Specific tax on the other hand, is a tax based on the quantity produced. It is not a function of the value of the product being taxed. Cigarettes are a product being taxed in such category.
The use of specific tax could have been a good idea since it is evident that even though the Philippines is a small country, it is the 12th largest in the cigarette industry with an annual volume of around 85 billion sticks of cigarettes. At P1.00 per stick, it could easily translate to P85 billion tax revenue and yet we had only collected a mere P27 billion.
This is so because we presently have a faulty tax system that is prone to manipulation and is also impossible to operate to its full potential. 1.The special exemption on excise reclassification of brands that were in the market before 1997. Take the case of Malboro. Even if it is one of the top selling brands carrying one of the highest prices, it falls under a lower category for taxation. 2. To make matters worse, the current tax system has a 4-tier system that categorizes cigarettes as low, mid, high and premium. Now, how the government can monitor if the annual sale of 85 billion cigarettes is properly categorized is something to think about. 3.Since the tax is specific, tax increase is dependent on the tax hike implemented. In the past 10 years, the tax was only increased 3 times; by 12% in 2000, 6% in 2007 and by another 6% in 2009. It was low arbitrarily that is why the Philippines has the cheapest tax rate in the region. This tax doesn’t even track the inflation rate of the country. That is why the tax is so way off the Consumer Price Index (CPI)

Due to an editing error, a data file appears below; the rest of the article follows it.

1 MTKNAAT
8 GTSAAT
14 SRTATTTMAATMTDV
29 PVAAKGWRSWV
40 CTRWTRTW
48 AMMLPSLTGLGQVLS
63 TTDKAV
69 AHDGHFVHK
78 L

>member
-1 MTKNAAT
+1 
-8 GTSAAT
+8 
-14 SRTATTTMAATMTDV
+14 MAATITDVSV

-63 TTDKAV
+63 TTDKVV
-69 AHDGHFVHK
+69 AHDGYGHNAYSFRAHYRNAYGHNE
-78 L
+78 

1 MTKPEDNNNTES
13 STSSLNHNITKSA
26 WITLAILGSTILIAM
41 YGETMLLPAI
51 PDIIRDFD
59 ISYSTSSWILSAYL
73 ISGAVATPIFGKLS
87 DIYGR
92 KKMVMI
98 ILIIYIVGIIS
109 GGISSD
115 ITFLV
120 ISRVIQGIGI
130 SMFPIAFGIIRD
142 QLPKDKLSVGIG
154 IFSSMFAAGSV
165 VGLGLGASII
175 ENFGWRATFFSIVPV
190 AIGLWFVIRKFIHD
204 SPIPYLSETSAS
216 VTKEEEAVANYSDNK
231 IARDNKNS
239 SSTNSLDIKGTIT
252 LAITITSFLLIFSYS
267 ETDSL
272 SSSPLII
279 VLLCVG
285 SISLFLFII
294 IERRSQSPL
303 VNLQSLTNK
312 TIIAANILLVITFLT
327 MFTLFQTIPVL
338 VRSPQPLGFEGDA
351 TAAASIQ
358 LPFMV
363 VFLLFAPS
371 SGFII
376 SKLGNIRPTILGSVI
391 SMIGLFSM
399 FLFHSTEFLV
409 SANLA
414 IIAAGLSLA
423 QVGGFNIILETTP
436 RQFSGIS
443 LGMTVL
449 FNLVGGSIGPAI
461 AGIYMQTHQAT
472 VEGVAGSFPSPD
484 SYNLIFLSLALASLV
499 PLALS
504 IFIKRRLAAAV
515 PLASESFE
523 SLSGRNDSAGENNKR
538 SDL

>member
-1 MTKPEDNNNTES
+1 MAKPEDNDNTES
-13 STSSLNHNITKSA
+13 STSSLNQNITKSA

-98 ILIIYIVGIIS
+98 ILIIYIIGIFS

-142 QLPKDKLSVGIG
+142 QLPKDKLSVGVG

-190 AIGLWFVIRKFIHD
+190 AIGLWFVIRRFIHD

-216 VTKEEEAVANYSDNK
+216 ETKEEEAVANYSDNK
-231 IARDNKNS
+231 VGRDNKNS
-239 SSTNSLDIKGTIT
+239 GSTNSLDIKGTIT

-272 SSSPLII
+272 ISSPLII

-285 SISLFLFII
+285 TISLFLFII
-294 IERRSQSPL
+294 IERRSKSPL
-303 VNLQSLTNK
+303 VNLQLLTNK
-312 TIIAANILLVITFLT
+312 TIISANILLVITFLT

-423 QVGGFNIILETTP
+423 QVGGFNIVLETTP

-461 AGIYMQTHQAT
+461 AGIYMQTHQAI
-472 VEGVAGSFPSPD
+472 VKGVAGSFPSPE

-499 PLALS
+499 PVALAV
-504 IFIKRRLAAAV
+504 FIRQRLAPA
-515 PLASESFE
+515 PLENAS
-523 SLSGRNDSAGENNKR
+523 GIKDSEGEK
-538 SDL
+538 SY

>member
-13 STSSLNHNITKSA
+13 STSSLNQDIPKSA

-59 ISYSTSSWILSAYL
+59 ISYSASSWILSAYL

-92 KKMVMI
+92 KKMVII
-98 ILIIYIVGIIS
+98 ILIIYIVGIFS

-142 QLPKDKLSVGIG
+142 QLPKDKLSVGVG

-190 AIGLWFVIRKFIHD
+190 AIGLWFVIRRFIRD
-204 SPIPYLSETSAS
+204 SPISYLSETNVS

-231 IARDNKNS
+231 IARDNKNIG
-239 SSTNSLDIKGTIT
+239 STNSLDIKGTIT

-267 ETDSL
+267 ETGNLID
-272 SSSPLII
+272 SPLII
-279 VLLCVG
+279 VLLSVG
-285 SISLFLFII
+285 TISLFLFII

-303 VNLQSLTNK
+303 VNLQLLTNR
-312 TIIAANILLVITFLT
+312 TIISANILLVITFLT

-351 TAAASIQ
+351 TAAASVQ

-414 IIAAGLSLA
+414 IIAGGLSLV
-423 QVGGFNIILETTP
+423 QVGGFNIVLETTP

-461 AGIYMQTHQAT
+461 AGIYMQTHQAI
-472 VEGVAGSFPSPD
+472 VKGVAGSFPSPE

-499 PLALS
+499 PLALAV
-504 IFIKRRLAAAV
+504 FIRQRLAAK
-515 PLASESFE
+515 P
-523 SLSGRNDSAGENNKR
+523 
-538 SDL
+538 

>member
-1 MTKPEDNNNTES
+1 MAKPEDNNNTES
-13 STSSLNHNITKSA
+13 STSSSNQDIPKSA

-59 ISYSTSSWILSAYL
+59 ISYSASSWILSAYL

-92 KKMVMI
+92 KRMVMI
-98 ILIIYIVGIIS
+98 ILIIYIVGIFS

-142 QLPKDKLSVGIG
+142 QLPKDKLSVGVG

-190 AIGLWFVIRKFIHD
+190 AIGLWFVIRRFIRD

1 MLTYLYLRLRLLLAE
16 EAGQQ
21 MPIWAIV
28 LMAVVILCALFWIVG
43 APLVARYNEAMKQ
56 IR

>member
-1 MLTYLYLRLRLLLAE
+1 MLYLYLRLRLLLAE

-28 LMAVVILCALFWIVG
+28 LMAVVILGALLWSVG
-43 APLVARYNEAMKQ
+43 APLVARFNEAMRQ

Since we are only collecting a third of what we should be collecting, I believe that it is best to move the taxation of specific tax to ad...